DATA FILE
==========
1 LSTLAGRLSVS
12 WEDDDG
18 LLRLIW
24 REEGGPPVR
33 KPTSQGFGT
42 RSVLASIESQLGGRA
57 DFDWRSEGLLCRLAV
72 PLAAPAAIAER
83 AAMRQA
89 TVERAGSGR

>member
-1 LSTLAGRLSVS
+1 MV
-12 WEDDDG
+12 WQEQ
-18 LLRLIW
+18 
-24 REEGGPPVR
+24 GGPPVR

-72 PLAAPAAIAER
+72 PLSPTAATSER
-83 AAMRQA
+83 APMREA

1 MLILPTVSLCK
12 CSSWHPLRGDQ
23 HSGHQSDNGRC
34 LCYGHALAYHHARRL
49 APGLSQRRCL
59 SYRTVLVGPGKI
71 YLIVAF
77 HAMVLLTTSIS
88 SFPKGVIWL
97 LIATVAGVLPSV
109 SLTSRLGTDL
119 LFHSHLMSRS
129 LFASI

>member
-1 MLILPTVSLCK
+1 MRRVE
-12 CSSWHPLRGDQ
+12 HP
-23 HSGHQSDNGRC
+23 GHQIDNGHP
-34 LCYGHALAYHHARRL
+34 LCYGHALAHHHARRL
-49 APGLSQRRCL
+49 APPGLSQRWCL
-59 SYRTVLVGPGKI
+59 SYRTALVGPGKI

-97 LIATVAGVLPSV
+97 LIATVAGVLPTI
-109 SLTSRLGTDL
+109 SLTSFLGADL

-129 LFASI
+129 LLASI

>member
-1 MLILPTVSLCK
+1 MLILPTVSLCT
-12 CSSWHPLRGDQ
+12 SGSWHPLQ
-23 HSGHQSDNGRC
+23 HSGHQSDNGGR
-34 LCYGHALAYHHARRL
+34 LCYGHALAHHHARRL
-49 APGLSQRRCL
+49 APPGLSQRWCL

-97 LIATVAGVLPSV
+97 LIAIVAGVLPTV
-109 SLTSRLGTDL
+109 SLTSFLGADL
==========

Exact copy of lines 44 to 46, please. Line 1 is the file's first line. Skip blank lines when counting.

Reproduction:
-34 LCYGHALAYHHARRL
+34 LCYGHALAHHHARRL
-49 APGLSQRRCL